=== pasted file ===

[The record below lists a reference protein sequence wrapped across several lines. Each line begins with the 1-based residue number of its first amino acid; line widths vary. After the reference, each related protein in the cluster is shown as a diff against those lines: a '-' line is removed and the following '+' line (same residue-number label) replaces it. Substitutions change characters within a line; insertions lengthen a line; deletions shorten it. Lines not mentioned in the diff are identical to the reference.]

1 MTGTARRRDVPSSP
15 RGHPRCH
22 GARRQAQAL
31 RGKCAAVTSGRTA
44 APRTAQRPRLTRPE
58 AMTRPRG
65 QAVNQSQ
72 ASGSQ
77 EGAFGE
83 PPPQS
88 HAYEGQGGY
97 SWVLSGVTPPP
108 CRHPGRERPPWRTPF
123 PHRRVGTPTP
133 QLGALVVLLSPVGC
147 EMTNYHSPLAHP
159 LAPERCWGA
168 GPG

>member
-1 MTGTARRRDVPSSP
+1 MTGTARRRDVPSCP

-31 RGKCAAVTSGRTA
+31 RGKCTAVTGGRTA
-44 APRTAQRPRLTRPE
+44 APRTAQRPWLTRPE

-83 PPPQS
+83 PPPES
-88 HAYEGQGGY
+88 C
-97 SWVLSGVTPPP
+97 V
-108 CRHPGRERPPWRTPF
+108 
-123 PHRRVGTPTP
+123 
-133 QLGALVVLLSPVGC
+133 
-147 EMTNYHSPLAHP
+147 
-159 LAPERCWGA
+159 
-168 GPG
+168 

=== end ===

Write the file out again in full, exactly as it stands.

[The record below lists a reference protein sequence wrapped across several lines. Each line begins with the 1-based residue number of its first amino acid; line widths vary. After the reference, each related protein in the cluster is shown as a diff against those lines: a '-' line is removed and the following '+' line (same residue-number label) replaces it. Substitutions change characters within a line; insertions lengthen a line; deletions shorten it. Lines not mentioned in the diff are identical to the reference.]

1 MTGTARRRDVPSSP
15 RGHPRCH
22 GARRQAQAL
31 RGKCAAVTSGRTA
44 APRTAQRPRLTRPE
58 AMTRPRG
65 QAVNQSQ
72 ASGSQ
77 EGAFGE
83 PPPQS
88 HAYEGQGGY
97 SWVLSGVTPPP
108 CRHPGRERPPWRTPF
123 PHRRVGTPTP
133 QLGALVVLLSPVGC
147 EMTNYHSPLAHP
159 LAPERCWGA
168 GPG

>member
-1 MTGTARRRDVPSSP
+1 MTGTARRRDVPSCP

-31 RGKCAAVTSGRTA
+31 RGKCTAVTGGRTA
-44 APRTAQRPRLTRPE
+44 APRTAQRPWLTRPE

-83 PPPQS
+83 PPPES
-88 HAYEGQGGY
+88 C
-97 SWVLSGVTPPP
+97 V
-108 CRHPGRERPPWRTPF
+108 
-123 PHRRVGTPTP
+123 
-133 QLGALVVLLSPVGC
+133 
-147 EMTNYHSPLAHP
+147 
-159 LAPERCWGA
+159 
-168 GPG
+168 